There was some discussion as to the need for marketing at all when the user base was in situ (such as within an academic setting).

3. Professional use of social media
Do you use social media [Facebook, Twitter, blogs] for work? What are the advantages & disadvantages of using social media in the workplace? Who are the best info professional bloggers and tweeters to follow?

The majority of attendees had access to at least one platform of Social Media either through work or personally. A number of library, librarian and sector information twitter accounts / blogs are followed by attendees.

The popular feeling was social media remains a distraction from work more than a workplace resource. It was generally accepted Social Media only benefits those who are prepared to invest time focussed in posting and monitoring it. Most attendees in their daily work felt they were too busy to commit to this. There was a suggestion that blogs never attained their promise and are now dying out.

Overall, Law Firms and legal institutions are still hyper-sensitive about what information relating to them is broadcast. Some workplaces have monitored, restricted access or outright bans on the use of Social Media on the premises.

There was a sense of reticence about posting information. Most felt they had “nothing to say” or were happier to avoid potential social media pitfalls.

The SLLG Twitter account and ELISA Blog were given as good examples of Social Media. The platform, MOOTUS, was given as a social media platform to look out for in the future.

Social Media was seen as a tool to:

  • Grow professional support networks
  • Gather up to the minute information
  • Be more recognisable for users to engage with
  • Promote a service or event

Attendees were also mindful of some dangers of social media and prompted caution:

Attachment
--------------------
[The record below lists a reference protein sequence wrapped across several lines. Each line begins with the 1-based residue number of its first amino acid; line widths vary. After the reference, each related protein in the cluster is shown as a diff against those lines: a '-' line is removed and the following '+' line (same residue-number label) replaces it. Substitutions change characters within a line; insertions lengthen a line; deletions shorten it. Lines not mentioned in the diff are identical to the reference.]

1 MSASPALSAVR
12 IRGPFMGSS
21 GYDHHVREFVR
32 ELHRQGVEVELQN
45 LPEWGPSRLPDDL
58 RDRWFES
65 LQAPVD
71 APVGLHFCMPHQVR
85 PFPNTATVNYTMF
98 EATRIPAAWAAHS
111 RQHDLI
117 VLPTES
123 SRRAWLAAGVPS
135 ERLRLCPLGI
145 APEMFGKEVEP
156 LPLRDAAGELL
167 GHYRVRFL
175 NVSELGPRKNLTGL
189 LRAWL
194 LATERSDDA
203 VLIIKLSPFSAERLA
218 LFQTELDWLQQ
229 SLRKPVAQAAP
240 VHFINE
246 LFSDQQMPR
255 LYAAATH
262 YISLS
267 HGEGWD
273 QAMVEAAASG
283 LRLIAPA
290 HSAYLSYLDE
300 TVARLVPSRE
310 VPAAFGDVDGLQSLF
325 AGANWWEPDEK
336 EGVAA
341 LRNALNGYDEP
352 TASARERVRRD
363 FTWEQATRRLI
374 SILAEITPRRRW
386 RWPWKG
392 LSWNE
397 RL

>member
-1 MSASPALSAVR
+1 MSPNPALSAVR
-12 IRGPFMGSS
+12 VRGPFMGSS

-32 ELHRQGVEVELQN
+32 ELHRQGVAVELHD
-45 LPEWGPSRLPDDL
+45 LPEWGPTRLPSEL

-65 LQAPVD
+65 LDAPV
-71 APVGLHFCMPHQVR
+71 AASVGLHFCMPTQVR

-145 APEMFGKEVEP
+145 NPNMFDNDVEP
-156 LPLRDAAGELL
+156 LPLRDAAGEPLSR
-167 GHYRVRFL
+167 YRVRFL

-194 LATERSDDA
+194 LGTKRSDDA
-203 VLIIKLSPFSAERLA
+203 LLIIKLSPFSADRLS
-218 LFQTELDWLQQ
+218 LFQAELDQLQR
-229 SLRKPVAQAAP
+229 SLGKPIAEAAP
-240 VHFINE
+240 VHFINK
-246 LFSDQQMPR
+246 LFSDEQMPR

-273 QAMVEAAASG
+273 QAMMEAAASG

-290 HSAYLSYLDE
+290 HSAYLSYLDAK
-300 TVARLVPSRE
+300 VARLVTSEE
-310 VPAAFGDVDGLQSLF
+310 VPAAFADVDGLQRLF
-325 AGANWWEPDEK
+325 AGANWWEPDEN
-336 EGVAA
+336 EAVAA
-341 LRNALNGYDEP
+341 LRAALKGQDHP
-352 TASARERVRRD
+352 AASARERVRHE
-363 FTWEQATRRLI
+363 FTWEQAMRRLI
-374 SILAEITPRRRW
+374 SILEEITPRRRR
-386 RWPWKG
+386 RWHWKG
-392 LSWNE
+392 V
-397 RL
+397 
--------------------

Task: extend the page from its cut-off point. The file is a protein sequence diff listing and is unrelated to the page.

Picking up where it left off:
• Follow the employer’s Social Media policy
  • If there is no Social Media policy then offer to help draft one
  • Understand, enable and check privacy settings to suit your needs
  • Privacy settings are no guarantee of controlling the “reach” of posts
  • Consider exactly what information is being disclosed and self-censor
  • If a post is negative about an employer or colleague: do not post
  • Be aware that blogs and other information on Social Media may be inaccurate

4. User feedback
How can you better gauge user satisfaction with your library/information service and is there a way to increase responses?

Questionnaires, surveys and training feedback forms were the main ways to gain user satisfaction information. No one was using metrics or tracking “clickthroughs” of usage.

Having a good relationship with the target of the survey and gaining their support was the most important aspect in getting valuable responses.

It was agreed good survey design is crucial to getting responses.

Successful responses come from a reply form which is:

  • Clear in its aims to the respondent
  • Easily accessible
  • Precise in its questions
  • Requiring of only short, efficient answers
  • Tested before sending

Feedback can also be incentivised with a prize draw entry or similar.

Follow up reminders to complete the form are also useful.

Responses tend to increase when there is a belief a response affects change.

It was noted people are more likely to respond when giving a complaint and no feedback can be good feedback and, in this regard, any good feedback must be kept.

5. E-books
“Preservation is the ‘global warming’ issue for e-books”. Discuss.

The main theme coming from this was how much access control an information service has to keeping an eBook. A secondary concern was for the realistic longevity for eBooks.

What if the publisher withdraws the material? How long will a publisher archive old editions to purchase? What if a publisher or provider goes bust? Will IT continue to support older formats already purchased?

Preservation was also considered in the permanent record of a book’s existence. Would the record be deleted if the eBook is? What is the consequence if it is?

Specific questions were raised about how an e-book may be cited in court, knowing what the edition is (particularly with contracts) and how easy an eBook is to read.

A wider theme of licensing also brought out the view an eBook is much less mobile than a physical book for the sharing needs of a library. Physical books, too, will not become obsolete and remain more useful in the long term of library holdings.